We initially planned to call the taxi to take us to the airport, but we decided that the RM200+ for the family car was a bit too expensive. Since we were going in the morning and the kids were all up and cheery, we opted for the less expensive LCCT Skybus; the rm200+ we'd save for our ride home on our return leg coz that would be very late at night and by then the boys would be too tired and sleepy to walk. The boys had taken the Skybus before for our trip to Bali and they really enjoyed the ride. So my sister dropped us at KL Sentral and we 5 headed for the bus. Just a note, when travelling with kids especially, it really is more practical to have luggage that can do the 360 degree spin.
When we approached the Skybus counter we noticed the KLIA Transit; it could get us to LCCT with a transfer at Salak Tinggi at a very reasonable RM12.50 each. The boys hadn't been on this train before so we figured what best time to try. The entire journey from KL Sentral to LCCT took us not more than 1 hour and it was quite easy as there were elevators, ramps and staff to help with our luggage.
After we checked in and had breakfast, we had ample time to make our way to the boarding gate. Thank God for technology, pretty much everything can be arranged and confirmed at home via internet so there's no airport hassle, and this is most convenient when you have 3 goons tagging along!
So, with a prayer we boarded the plane and started dreaming Kathmandu! :)
Okay, just to summarize things a bit, the key points for travelling to Nepal for the first time, especially a family like us, would be :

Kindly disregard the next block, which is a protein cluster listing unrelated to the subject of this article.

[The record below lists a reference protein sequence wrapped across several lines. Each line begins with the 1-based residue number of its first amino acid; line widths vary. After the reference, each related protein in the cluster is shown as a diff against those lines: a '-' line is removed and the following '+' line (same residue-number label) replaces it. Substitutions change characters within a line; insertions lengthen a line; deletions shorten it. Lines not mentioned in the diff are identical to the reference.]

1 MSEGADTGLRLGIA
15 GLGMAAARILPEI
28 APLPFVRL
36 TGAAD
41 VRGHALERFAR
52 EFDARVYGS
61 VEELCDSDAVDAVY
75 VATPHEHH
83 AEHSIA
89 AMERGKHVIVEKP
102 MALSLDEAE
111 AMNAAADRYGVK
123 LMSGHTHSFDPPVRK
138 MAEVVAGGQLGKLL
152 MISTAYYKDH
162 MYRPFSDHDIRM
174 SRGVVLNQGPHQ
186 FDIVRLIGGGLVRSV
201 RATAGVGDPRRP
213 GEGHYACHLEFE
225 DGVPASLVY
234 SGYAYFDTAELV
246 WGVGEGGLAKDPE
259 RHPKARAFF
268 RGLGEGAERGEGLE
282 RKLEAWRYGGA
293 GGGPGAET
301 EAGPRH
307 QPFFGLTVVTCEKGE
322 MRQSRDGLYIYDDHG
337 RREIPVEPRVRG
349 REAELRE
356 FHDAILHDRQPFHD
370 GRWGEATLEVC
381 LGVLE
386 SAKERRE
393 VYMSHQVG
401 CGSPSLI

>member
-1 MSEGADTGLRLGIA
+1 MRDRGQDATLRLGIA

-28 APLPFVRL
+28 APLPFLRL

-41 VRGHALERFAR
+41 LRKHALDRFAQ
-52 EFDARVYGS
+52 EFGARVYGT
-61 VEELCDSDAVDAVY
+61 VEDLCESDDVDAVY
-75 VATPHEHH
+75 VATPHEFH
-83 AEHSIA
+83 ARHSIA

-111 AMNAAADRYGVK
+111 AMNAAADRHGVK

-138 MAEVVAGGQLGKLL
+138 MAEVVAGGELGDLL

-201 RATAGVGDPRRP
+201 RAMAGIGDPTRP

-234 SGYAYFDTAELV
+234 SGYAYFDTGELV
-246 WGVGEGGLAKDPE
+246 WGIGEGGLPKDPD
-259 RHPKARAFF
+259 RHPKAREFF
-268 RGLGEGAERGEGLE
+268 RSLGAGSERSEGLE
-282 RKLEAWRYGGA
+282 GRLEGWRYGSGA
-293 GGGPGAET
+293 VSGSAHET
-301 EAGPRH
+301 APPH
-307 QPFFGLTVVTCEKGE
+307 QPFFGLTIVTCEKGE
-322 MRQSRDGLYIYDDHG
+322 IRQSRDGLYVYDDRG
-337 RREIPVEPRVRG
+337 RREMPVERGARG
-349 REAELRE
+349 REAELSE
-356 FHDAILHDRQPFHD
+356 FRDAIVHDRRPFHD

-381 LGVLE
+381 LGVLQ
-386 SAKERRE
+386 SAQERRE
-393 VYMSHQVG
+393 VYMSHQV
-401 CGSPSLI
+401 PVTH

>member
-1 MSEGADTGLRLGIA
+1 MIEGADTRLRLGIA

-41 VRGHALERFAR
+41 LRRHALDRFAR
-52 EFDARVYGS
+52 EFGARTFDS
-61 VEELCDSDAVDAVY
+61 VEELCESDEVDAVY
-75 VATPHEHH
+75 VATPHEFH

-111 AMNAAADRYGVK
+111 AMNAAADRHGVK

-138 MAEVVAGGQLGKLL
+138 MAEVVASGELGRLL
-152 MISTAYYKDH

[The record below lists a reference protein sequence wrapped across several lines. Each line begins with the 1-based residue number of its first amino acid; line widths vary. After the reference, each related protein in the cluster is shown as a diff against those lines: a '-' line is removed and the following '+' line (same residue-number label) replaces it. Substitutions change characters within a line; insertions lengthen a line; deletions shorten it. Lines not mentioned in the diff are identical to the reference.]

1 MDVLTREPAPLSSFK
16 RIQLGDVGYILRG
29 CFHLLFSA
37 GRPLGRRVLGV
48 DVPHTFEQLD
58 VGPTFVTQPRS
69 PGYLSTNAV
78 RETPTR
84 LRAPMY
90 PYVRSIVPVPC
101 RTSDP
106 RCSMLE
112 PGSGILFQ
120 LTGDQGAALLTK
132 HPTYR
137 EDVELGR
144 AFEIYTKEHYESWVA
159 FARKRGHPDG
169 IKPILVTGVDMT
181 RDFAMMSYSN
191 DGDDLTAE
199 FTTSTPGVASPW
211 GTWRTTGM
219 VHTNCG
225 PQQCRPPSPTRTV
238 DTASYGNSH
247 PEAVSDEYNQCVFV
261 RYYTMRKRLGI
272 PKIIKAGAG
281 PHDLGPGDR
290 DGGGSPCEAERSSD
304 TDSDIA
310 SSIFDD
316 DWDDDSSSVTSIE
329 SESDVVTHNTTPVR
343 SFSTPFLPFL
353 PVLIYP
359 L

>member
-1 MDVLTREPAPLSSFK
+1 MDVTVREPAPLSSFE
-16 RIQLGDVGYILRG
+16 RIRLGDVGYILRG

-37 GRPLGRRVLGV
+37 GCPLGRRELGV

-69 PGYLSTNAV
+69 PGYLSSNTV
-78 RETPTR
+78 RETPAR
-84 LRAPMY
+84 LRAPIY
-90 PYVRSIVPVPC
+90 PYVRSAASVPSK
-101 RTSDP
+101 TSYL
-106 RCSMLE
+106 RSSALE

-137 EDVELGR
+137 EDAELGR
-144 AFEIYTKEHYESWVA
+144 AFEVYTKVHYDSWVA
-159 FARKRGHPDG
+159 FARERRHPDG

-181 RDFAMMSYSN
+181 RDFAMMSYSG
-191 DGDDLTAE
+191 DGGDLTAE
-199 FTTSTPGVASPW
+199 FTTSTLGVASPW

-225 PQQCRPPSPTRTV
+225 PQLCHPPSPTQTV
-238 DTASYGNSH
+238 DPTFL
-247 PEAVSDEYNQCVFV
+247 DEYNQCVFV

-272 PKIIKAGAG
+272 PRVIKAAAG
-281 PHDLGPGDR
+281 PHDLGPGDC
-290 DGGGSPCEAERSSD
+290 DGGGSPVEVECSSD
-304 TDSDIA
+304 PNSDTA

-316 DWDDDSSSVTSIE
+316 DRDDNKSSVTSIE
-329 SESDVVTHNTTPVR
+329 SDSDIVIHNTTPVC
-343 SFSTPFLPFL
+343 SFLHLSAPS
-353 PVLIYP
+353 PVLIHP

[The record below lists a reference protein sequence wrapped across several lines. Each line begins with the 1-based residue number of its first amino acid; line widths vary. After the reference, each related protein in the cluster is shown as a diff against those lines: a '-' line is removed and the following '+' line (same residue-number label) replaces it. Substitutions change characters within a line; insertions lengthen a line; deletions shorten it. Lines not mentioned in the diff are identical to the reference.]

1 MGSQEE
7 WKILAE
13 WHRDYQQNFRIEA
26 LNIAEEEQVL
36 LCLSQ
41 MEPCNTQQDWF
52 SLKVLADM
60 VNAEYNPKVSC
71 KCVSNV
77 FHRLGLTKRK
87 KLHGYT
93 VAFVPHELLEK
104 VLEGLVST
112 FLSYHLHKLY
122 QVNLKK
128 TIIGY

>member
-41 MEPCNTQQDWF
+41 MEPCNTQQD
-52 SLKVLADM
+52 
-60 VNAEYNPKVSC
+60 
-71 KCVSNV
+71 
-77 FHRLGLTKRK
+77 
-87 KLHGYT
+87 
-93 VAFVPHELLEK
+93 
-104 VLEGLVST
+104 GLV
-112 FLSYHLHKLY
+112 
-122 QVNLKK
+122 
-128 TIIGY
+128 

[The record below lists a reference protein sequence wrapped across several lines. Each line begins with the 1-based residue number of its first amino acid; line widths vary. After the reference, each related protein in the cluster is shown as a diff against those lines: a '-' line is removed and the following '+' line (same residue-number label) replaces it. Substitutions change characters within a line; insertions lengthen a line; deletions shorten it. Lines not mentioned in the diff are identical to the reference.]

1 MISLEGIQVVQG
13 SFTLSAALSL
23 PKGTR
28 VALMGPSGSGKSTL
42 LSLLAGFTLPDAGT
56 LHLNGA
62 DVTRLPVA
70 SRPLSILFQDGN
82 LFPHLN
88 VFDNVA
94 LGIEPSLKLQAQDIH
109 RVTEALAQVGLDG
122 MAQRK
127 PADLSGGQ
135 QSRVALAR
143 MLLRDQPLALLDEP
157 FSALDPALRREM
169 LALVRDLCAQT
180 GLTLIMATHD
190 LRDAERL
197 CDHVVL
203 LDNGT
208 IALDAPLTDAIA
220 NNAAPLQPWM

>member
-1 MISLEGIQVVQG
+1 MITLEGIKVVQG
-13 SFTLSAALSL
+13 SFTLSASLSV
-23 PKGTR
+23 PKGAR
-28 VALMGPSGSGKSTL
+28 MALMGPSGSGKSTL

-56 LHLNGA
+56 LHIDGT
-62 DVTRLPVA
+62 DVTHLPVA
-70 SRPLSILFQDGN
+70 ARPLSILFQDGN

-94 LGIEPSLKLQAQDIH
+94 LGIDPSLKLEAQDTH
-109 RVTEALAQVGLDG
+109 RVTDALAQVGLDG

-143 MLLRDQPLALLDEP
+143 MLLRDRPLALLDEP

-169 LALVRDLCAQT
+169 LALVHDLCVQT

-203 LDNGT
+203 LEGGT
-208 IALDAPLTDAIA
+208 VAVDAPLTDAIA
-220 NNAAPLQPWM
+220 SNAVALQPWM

1) Nepal Book by Lonely Planet
You must definitely get this and read it as it is the best reference to travelling in Nepal, or read it online. WIFI there is pretty slow, so we were so glad we had the book in hand.
2) Health, Meds, Immunizations
Especially important if you're travelling with young children or if you have any medical conditions. Do check with your doctor or paediatrician about how to prepare for the trip. In case of emergency, there are various hospitals in the Kathmandu Valley, you can refer to the book or online here. In Bhaktapur very near to where we stayed, there is the Dr. Iwamura Memorial Hospital & Research Center . For our travel, I especially packed a bottle each of Augmentin, Ibuprofen and Rhinathiol Promethazine for the boys; I also brought their probiotics, some paracetamol, Bena Expectorant and the stuff that's always in a first aid kit.
Bring enough antibacterial wet wipes, facial wipes and hand sanitizers. Most of the places around Kathmandu and Pokhara are very dusty, so it may not so much be about keeping hygiene, you may just want to clean your hands and face most of the time. I did.
Depending on when you're travelling, you should pack accordingly. Our experience in November was that it's okay during the day because the sun is out, so you can walk around in jeans and t-shirt as long as you stay in the sun; if you're indoors or in the shade you may need a cardigan or shawl coz they don't use indoor heatering. But at night it could get very cold outside, so I always packed our warm stuff in our backpacks just in case we are out till after sundown.
This can be done at the Nepal Embassy at home (Malaysia, @USD30) or at the Tribhuvan Airport upon arrival @USD25, and you'll need a passport photo (they have the auto photo kiosks at the airport).
6) Cash In Hand
There are many ATMs around Kathmandu, Bhaktapur and Pokhara, but you may want to have about 1000-5000Rupees or USD equivalent upon arrival, for a taxi to take you to your hotel.
So, till the next episode, take care and think happy thots! xox :)
To be continued...